One of the standards of practice in mediation has always been that the mediator should recognize that self-determination is a major part of the decision-making of the participants. But what is self-determination?
Self-determination is based on the individual's ability to make their own informed decisions based on their knowledge of their needs and the best interests of their children.
When guided by self-determination, divorcing spouses voluntarily come to their own conclusions - with the possible solutions based on the information collected.
A mediator should encourage participants to make their own informed decisions - but how do mediators, whose role is to be a third party neutral, assist participants to better understand their needs and the needs of others? One of the things I do is make clear that they are “allowed” to withdraw from the mediation process at any time, and that an agreement is not absolutely necessary.
An unavoidable pitfall of self-determination is the possibility that a party is not making an informed decision - or they are not thinking about it at all.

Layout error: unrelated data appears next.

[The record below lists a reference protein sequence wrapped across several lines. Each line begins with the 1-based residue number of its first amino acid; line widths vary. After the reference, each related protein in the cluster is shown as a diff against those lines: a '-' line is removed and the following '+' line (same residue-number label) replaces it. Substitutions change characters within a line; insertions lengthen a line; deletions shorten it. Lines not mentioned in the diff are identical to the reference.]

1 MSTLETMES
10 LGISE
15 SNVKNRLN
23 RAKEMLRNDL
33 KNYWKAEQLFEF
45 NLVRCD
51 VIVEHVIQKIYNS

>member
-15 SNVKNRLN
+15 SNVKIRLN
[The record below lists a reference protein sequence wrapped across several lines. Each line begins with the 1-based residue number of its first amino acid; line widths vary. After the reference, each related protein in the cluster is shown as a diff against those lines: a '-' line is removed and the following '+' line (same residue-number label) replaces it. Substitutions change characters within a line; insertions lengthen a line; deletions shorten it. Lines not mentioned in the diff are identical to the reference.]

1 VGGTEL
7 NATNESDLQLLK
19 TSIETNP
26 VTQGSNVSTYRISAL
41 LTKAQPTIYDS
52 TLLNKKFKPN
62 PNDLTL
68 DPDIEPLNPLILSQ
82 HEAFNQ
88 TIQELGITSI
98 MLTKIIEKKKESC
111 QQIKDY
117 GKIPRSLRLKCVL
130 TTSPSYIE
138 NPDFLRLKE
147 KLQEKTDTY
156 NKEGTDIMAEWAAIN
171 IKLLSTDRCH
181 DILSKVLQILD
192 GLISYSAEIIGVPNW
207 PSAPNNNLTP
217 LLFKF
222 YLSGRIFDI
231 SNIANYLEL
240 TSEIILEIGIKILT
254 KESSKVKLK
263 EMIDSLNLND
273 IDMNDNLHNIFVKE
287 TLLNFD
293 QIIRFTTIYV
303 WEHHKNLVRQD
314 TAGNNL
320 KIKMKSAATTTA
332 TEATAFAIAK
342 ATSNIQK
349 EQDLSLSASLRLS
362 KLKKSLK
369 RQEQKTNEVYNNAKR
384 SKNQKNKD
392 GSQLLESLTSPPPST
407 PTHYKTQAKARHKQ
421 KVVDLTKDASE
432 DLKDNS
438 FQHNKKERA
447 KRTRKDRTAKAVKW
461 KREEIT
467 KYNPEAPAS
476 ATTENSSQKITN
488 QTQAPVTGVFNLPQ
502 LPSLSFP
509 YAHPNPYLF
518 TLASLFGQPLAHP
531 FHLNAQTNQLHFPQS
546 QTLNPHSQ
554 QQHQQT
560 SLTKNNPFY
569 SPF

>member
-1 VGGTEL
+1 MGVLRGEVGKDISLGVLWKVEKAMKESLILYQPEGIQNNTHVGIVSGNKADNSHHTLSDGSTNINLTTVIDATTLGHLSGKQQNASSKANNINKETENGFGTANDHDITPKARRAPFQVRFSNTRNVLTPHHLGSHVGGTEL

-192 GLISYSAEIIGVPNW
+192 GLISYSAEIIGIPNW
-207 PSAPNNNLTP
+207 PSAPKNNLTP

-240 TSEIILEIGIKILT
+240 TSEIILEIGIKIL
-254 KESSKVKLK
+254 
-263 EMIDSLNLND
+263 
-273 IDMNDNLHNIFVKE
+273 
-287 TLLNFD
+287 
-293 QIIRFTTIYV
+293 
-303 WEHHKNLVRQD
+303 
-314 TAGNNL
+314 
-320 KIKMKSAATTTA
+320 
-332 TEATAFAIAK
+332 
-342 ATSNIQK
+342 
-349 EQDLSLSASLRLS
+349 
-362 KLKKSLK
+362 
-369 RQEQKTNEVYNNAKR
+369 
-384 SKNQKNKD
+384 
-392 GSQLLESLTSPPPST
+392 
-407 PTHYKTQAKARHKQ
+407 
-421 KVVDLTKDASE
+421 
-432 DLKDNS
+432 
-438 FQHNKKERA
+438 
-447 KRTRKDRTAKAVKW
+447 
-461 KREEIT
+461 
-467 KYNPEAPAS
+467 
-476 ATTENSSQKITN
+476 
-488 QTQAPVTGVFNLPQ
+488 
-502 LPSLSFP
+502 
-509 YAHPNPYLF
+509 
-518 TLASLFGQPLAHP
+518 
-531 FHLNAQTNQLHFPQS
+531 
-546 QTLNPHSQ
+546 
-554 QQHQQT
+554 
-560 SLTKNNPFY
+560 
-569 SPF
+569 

Imagine a couple coming in to see a mediator, and the wife says “All I need is $30,000 and my car, and I'm out of here.” Is she really aware of what is on the table? How does a mediator deal with that situation? In this particular case the woman had an attorney, but the attorney was not present when she made that statement. I immediately called both attorneys so we could discuss the matter, because I knew it wasn't rational; the couple was sitting on roughly $900,000 worth of assets.
This is the fine line that a neutral mediator must walk. In my practice, I will not let either spouse make bad decisions like the one above - at least, not without getting them in touch with their attorneys. Sometimes people go ahead with the bad decisions they make despite the advice of experts, but there is nothing that can be done about those cases.
Mediation is, after all, about self-determination.